The Hartford is waging an educational campaign emphasizing tax-saving tips for retirement plan participants.

If the campaign works as effectively as The Hartford's earlier 401(k) educational savings efforts, the asset management company estimates it could boost contribution rates.

"We want to get participants thinking," said E. Thomas Foster, Jr., Esq., vice president and national spokesperson for The Hartford's retirement plans, which totaled $55 billion in assets under management at the end of 2010.

The tack is being taken because many Americans are worried about rising taxes, as the nation faces $14 trillion in debt and an annual deficit of $1.5 trillion, following the 2008 credit crisis. They also do not fully understanding the tax benefits of various retirement savings options, which could help them if taxes rise in 2012 and beyond, "We want to educate employees about the opportunities to reduce their tax bills, defer taxes on their investment earnings or generate tax-free income," he said. "We feel showing them how tax advantages can boost their savings is particularly timely since people are increasingly less comfortable that they will have enough money in retirement."

Many participants, for instance, are surprised when they are shown how increasing their 401(k) contributions can have a much lower impact on their take-home pay than they would have expected, by lowering taxes, Foster said.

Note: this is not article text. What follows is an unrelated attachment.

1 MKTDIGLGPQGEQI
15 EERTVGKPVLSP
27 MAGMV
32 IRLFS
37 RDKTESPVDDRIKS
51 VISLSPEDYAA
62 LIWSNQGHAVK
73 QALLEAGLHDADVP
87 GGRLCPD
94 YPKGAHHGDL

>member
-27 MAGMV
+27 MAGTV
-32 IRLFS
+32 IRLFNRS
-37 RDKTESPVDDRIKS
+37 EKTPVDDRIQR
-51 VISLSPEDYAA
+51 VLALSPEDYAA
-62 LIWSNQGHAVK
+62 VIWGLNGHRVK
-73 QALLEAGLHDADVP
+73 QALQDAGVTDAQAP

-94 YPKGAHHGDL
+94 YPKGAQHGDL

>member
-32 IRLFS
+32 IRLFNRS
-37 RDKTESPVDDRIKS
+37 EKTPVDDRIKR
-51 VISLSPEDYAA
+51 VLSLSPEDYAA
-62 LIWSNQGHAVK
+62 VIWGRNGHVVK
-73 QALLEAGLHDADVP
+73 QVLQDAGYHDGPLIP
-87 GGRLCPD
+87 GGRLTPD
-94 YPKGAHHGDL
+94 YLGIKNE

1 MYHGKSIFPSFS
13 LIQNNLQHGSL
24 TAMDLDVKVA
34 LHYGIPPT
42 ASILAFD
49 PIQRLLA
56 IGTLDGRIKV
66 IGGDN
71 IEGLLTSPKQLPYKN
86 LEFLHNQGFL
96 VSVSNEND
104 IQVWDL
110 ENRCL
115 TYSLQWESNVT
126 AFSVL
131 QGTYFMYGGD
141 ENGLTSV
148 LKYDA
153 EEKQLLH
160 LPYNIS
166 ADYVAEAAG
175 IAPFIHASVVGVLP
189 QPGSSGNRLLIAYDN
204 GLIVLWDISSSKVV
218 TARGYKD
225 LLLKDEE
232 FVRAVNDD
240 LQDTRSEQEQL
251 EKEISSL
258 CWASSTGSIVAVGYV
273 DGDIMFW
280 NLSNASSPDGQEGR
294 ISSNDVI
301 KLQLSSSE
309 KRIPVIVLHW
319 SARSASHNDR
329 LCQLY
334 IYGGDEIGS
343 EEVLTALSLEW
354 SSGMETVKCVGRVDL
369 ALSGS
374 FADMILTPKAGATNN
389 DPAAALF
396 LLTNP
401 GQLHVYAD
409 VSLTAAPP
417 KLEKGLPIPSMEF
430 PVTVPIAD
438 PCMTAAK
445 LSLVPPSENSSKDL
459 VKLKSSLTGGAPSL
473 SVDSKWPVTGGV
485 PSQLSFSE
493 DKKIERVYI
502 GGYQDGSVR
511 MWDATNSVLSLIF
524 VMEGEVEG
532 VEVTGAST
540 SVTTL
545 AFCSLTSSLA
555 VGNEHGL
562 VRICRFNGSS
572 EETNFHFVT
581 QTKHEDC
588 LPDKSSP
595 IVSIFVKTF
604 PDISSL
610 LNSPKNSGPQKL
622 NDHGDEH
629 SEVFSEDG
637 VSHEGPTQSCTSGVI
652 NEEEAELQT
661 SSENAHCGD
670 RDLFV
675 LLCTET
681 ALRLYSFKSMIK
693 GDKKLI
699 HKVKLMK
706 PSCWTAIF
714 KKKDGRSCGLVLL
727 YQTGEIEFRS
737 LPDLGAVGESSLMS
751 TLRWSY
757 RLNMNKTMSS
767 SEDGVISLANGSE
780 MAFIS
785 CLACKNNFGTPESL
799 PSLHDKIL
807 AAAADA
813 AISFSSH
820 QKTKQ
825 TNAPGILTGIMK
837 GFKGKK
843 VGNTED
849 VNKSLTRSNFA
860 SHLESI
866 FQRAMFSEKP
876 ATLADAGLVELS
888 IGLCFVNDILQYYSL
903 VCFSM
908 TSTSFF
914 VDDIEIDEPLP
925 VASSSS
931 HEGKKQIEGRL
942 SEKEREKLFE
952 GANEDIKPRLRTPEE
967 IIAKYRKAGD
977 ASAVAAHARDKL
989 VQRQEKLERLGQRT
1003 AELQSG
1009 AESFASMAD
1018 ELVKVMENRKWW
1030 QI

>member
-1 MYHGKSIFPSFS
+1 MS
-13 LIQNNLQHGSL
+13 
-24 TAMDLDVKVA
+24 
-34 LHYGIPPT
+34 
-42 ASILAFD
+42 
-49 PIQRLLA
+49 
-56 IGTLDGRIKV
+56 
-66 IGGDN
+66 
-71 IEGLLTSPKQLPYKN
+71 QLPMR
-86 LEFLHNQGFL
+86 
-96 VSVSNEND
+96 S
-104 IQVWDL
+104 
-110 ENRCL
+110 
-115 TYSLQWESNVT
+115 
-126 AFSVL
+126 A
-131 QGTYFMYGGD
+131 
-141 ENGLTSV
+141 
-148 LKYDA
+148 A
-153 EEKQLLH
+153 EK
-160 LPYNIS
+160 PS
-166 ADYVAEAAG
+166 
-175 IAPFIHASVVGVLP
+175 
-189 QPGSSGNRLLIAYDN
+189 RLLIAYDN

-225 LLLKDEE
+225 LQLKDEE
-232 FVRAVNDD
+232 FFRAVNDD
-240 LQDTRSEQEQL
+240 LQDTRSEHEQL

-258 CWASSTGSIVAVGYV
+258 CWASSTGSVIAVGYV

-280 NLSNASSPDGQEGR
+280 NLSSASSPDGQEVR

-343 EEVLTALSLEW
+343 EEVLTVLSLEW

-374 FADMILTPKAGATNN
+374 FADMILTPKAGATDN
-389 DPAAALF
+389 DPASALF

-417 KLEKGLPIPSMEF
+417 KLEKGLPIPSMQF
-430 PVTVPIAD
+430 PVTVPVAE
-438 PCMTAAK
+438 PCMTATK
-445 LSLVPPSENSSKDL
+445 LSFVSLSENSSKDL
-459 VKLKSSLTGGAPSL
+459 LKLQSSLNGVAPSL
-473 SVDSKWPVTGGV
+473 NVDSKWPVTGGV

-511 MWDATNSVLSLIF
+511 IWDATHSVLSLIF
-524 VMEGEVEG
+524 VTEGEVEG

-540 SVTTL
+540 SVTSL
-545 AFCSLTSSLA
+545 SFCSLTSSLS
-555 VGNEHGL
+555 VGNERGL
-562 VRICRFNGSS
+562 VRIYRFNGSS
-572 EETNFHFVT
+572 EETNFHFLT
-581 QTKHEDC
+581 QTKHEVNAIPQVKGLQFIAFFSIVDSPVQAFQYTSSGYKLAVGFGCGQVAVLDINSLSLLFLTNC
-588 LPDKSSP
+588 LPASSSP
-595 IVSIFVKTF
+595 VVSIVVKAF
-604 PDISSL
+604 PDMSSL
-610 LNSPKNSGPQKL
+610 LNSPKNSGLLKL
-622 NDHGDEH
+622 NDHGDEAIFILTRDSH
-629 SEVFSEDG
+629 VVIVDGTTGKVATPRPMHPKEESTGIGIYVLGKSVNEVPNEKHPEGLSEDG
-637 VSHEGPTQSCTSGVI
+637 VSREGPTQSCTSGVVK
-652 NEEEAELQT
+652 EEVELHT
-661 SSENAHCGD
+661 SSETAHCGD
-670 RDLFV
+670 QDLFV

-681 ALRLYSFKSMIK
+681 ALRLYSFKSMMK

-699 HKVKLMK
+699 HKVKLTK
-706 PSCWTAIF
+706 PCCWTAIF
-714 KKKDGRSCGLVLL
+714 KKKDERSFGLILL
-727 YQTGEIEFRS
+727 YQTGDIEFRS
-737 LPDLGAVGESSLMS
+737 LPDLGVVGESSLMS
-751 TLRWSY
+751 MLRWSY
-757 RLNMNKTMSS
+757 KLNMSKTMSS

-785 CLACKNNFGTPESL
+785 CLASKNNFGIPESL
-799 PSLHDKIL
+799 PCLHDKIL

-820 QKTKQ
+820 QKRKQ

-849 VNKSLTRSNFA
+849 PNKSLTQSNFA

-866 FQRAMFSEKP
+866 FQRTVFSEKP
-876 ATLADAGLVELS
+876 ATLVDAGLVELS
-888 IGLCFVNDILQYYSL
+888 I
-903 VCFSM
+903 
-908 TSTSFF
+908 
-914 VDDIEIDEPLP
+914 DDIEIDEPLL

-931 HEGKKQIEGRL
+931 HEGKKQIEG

"When they see it doesn't necessarily impact their paycheck the way they would have expected, it's a great motivator to save more," Foster said.

For those participants who expect that taxes will be higher by the time they retire, The Hartford illustrates how a smart option for them might be to invest after-tax money in a Roth 401(k) or Roth IRA since withdrawals are tax-free.

The Hartford is providing these educational materials to the 33,000 plan sponsors with 1.5 million plan participants that it serves. But, because The Hartford sells and administers its retirement plans through third-party administrators (TPAs) among financial advisers and broker-dealers, it is also equipping them with the materials.

These TPAs are served by The Hartford's retirement plan sales and client service staff of 181. This includes 85 regional sales directors, and 64 regional planning consultants who work with new sponsors and 32 retention specialists who work with existing sponsors on enrollment and education.

The Hartford's tax-savings tips emphasize the following opportunities:

* The Savers Credit, provided under the Economic Growth and Tax Relief Reconciliation Act of 2001.

"What is amazing to me is that this has been around since 2001, but the vast majority of people in plans are not aware of it," Foster said.

The credit provides up to $1,000 for individuals and $2,000 for couples who meet specific income eligibility requirements and are saving for retirement. To qualify for the Savers Credit for the current tax year, taxpayers must have adjusted gross income that does not exceed $56,000 if married and filing jointly, $42,372 if head of a household or $28,250 if single or married and filing separately.

* Roth 401(k). Contributions are made after taxes but earnings accumulate tax-deferred and withdrawals are tax-free at retirement.